Alabama citizens’ health takes back seat to smoking

By TAYLOR CAIN / Guest Columnist

My hope for a smoke-free Alabama died May 19 just days away from World No Tobacco Day on May 31 — a yearly global event focusing on tobacco use.

When I heard the bill for Alabama to become smoke-free did not pass, I was very disappointed. I really wanted Alabama to join the other states that are now smoke-free.

Because the bill was not passed, non-smokers like myself will have to continue to suffer from the effects of smokers at places such as parks, recreational centers and restaurants.

I sadly wonder if officials thought much about the effects of secondhand smoke on the health of non-smokers — especially on children.

Many children enjoy playing at parks with their friends and families. When smokers light up, they are putting children and others at risk.

Inhaling secondhand smoke, or environmental smoke, is just as dangerous as putting a cigarette to one’s mouth and smoking it. In Alabama, the alarming projected number of youth that will die from tobacco use or secondhand smoke is more than 174,000 per year.

Not only are smokers polluting the environment in parks and recreational centers but thousands of citizens who love to dine out with family and friends are being affected by secondhand smoke in restaurants that allow smoking.

Restaurant owners argue that their restaurants have smoking vents and certain sections set aside for smokers. In 2006, the report from the surgeon general confirmed that separating smokers from nonsmokers by ventilation systems in buildings could not eliminate the exposures of secondhand smoke to nonsmokers. The report also said that conventional air cleaning systems could remove large particles but not smaller particles or the gases found in secondhand smoke.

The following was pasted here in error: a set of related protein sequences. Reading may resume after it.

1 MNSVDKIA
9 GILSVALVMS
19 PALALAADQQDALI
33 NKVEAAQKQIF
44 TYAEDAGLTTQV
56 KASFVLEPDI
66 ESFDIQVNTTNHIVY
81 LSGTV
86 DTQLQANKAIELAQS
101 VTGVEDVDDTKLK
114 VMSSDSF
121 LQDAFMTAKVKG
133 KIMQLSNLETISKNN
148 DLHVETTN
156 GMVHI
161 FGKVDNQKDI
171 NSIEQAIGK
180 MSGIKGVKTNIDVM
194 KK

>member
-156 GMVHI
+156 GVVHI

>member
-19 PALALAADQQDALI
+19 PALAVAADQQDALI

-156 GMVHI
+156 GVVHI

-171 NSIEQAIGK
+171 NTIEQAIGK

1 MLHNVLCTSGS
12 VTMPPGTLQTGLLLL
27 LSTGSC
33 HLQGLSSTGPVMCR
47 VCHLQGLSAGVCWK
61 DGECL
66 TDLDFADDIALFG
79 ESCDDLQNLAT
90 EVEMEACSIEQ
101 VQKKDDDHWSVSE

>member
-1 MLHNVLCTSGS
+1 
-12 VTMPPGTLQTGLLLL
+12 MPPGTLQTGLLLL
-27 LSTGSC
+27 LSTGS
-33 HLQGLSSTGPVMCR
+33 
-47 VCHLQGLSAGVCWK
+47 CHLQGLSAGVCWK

However, routine operation of a heating, ventilating and air conditioning system can actually distribute secondhand smoke throughout a building. The American Society of Heating, Refrigerating and Air Conditioning Engineers (ASHRAE) has concluded that ventilation technology cannot be relied on to control health risks from secondhand smoke.

Smokers indicate nonsmokers are infringing on their rights as to where they can smoke.

I am a nonsmoker, and I do not want to infringe on anyone’s rights, but I have rights as well, and I do not want to inhale deadly chemicals that will eventually harm me and shorten my life.

Taylor Cain is a student at Thompson High School.